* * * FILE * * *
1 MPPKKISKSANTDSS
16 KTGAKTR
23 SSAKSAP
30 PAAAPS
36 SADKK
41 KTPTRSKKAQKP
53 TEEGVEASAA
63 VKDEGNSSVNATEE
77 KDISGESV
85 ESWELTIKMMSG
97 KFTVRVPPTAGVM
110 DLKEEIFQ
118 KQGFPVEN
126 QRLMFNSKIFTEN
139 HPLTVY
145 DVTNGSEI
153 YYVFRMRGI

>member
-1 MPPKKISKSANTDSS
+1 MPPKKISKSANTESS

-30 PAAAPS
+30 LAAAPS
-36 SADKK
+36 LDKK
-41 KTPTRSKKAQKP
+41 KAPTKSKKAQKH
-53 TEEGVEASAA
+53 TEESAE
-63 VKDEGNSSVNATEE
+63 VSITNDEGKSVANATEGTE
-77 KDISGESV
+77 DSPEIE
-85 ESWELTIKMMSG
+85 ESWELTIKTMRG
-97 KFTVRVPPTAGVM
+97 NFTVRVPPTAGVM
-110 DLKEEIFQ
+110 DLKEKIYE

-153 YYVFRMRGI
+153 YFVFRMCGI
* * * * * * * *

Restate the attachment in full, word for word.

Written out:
1 MPPKKISKSANTDSS
16 KTGAKTR
23 SSAKSAP
30 PAAAPS
36 SADKK
41 KTPTRSKKAQKP
53 TEEGVEASAA
63 VKDEGNSSVNATEE
77 KDISGESV
85 ESWELTIKMMSG
97 KFTVRVPPTAGVM
110 DLKEEIFQ
118 KQGFPVEN
126 QRLMFNSKIFTEN
139 HPLTVY
145 DVTNGSEI
153 YYVFRMRGI

>member
-1 MPPKKISKSANTDSS
+1 MPPKKISKSANTESS

-30 PAAAPS
+30 LAAAPS
-36 SADKK
+36 LDKK
-41 KTPTRSKKAQKP
+41 KAPTKSKKAQKH
-53 TEEGVEASAA
+53 TEESAE
-63 VKDEGNSSVNATEE
+63 VSITNDEGKSVANATEGTE
-77 KDISGESV
+77 DSPEIE
-85 ESWELTIKMMSG
+85 ESWELTIKTMRG
-97 KFTVRVPPTAGVM
+97 NFTVRVPPTAGVM
-110 DLKEEIFQ
+110 DLKEKIYE

-153 YYVFRMRGI
+153 YFVFRMCGI